People will stare. Make it worth their while — these words of the famous American jeweller Harry Winston seem to be gospel for those who wish to make a career in the Gems and Jewellery industry. For as a jewellery designer, you must have an eye for gems and way with cuts and designs that will make them enticing. More importantly, you must know how to market your creation.
According to analysts at TechNavio, a technology research and advisory company, the Indian Gems and Jewelry market will grow at a CAGR (Compound Annual Growth Rate) of 14.93 per cent over the period 2012-16. One of the key factors contributing to this growth is the increasing demand for gold jewellery by Indian consumers. The entry of organised retails stores across the country is another contributing factor. As per Research and Markets, a global resource for international market research and market data, the jewellery industry is a major foreign exchange earner, and provides employment to approximately 1.5 million people directly and indirectly.
“Each year, we need at least 45,000 to 50,000 people for back end and front end jobs,” says Haresh Soni, chairman, All India Gems and Jewellery Trade Federation (GJF). GJF is the national trade federation for the promotion and growth of the Gems and Jewellery Industry. “With the sector now getting more organised companies are looking for educated and skilled graduates,” says Soni.
To bridge the skill gap, GJF in association with Gem and Jewellery Skill Council of India, has rolled out a national certification and reward scheme called the STAR SCHEME (Standard Training Assessment & Reward). “Employees from both the manufacturing and retail sectors in 200 cities across 23 states will be trained under this scheme,” explains Soni. The week long training has been designed by the industry experts to impart practical knowledge and job related skills.
The industry offers several career paths. Merchandising, marketing, production control, quality control, logistics, designing ornaments both manually and with CAD, gemologist, diamond grading and sorting, and retail sales are some of the traditional jobs that are available. However, with major corporate players entering this industry, many new careers have opened up. “A few of them that are gaining immense popularity are jewellery photography, visual display, jewellery journalism, corporate communications, HR and public relations,” says Renu Kapoor, director, Advisory Board, Indian Institute of Jewellery (IIJ).
Presently, the manpower demand in the industry outstrips the supply. Kapoor says, “This will change only when the industry is ready to offer adequate remuneration,” According to Kapoor, the industry is yet to understand that the cost of training a person on the job far outweighs the cost of hiring a trained person.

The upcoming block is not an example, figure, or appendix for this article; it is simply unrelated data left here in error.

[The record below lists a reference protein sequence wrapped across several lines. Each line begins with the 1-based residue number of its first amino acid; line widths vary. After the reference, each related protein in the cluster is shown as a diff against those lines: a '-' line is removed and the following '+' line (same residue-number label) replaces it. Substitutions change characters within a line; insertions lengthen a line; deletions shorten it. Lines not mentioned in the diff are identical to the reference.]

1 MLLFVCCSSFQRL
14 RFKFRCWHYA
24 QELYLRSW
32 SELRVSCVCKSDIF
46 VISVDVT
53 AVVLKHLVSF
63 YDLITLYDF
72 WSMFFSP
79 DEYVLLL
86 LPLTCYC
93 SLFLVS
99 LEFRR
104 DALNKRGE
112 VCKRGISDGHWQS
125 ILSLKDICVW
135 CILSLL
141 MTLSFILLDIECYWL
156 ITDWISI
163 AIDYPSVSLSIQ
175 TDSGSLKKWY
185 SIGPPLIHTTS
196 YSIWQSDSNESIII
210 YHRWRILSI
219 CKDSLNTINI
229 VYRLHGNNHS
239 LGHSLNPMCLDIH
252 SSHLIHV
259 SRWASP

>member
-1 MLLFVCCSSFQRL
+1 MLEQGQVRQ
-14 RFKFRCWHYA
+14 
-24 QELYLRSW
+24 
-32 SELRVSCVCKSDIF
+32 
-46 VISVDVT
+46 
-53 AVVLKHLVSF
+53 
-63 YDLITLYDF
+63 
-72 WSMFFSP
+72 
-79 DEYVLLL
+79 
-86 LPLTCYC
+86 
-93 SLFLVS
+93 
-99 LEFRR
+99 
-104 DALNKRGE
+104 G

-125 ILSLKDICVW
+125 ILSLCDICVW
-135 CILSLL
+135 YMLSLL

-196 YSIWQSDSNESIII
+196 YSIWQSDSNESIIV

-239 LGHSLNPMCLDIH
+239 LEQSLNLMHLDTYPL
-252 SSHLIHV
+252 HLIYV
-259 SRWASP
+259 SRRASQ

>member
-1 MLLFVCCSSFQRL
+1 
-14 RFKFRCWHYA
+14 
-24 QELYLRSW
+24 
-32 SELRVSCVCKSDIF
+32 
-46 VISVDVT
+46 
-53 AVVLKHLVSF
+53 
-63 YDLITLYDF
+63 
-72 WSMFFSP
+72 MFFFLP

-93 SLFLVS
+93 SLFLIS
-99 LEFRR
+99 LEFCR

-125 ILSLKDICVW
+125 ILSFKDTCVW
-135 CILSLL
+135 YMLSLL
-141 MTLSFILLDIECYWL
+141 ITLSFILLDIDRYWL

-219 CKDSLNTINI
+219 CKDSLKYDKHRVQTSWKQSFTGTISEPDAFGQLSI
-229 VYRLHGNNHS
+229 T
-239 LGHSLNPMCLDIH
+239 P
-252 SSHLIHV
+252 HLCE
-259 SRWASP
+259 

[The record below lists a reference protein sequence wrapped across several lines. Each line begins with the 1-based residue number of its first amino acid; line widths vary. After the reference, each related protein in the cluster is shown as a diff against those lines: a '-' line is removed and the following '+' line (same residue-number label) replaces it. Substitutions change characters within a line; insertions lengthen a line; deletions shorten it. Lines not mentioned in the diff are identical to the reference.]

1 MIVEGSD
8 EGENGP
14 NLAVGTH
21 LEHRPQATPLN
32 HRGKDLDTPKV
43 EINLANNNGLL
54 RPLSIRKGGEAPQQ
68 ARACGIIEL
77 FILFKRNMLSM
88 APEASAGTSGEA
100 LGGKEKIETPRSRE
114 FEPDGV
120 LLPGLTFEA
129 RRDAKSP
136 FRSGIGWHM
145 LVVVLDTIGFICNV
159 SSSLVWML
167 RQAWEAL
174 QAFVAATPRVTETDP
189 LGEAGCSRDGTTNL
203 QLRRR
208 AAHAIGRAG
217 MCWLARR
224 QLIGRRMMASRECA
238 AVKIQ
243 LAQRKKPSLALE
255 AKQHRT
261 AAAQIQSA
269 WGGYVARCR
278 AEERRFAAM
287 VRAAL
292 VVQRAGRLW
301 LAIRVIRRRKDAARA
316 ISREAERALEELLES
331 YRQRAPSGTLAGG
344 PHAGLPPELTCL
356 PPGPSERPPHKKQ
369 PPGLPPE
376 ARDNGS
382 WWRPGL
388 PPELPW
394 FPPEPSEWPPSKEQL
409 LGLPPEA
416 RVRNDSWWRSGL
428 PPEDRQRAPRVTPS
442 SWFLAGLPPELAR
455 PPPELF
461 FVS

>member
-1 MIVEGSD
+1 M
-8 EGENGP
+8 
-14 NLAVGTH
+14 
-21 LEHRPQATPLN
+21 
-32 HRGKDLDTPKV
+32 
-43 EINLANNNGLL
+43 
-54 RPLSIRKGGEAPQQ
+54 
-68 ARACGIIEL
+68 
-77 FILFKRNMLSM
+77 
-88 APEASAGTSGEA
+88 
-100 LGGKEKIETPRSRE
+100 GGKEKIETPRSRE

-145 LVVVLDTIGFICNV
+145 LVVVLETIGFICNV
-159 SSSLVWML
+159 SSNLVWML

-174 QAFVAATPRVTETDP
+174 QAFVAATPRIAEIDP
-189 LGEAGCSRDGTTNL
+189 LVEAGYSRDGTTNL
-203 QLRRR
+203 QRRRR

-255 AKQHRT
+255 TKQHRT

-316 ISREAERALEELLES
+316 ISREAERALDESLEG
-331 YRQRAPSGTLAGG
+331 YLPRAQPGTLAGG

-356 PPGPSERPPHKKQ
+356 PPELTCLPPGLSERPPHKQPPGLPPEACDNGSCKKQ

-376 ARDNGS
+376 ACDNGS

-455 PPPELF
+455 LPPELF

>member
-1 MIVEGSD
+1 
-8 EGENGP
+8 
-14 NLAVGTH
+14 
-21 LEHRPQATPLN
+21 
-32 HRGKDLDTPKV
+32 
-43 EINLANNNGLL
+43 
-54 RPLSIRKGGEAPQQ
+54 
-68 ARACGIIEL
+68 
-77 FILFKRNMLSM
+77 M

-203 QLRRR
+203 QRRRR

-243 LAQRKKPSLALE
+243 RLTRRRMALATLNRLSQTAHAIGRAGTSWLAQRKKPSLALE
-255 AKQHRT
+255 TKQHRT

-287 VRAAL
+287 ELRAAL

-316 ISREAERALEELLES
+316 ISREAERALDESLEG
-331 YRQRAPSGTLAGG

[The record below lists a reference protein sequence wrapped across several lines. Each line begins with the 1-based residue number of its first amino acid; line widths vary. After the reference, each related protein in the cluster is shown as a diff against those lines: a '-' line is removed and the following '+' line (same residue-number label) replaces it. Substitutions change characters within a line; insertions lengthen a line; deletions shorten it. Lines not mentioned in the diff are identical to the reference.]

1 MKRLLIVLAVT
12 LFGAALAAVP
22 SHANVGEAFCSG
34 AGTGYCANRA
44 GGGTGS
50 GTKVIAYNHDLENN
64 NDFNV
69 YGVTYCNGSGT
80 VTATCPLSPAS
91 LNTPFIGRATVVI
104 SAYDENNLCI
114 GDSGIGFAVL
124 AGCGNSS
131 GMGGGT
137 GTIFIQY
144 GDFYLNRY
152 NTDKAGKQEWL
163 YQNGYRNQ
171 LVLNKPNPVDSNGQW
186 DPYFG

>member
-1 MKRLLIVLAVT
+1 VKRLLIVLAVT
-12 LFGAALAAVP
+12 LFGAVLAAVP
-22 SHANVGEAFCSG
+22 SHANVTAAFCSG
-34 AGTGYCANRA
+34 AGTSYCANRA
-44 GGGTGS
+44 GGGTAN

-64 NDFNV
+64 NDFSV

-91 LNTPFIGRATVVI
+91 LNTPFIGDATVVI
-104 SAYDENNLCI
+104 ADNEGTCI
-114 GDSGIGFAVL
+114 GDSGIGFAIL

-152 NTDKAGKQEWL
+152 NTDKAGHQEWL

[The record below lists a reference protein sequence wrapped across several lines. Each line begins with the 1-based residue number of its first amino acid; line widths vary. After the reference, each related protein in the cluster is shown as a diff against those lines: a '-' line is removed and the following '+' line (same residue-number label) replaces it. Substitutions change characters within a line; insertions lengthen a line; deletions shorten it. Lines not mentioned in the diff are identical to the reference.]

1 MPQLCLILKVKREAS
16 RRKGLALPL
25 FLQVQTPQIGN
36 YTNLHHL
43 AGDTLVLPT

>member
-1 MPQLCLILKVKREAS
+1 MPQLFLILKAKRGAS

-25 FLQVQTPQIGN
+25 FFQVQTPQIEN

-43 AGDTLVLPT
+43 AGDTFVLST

“Trained professionals will have to appear for an exam at the end of the course and will be certified by the government of India,” Soni explains. Kapoor thinks the days of learning on the job are over. “One needs to decide one’s areas of interest and whether the industry excites them enough to pursue a career,” advises Kapoor.
A student with an eye for detail and patience could get into production as that will help to set up their own business, become a merchandiser or specialise as a quality and production controller. A creative person could opt for designing and also specialise in photography, as that will help in exploring the aesthetics. Those with the gift of the gab and adequate domain knowledge could get into marketing.
Kapoor believes that this is the most opportune time to enter the industry, as “jewellery is increasingly considered as an accessory in the lifestyle space along with bags, belt, shoe, watches etc., Same purchasing power is going to get distributed amongst all these products.” Learning techniques that can be applied to the entire gamut of jewels will open the flood gates of opportunities for young aspirants.
Indian Institute of Gems & Jewellery (IIGJ)— http://iigj.org/
Indian Institute of Jewellery Designing & Manufacturing — www.iij.net.in/
Gemmological Institute of India (GIA)—giionline.com/
Sales/ marketing and merchandiser – Rs4 lakh to 7 lakh p.a
Jewellery designers – Rs8000 to Rs10,000 p.m (depending on experience)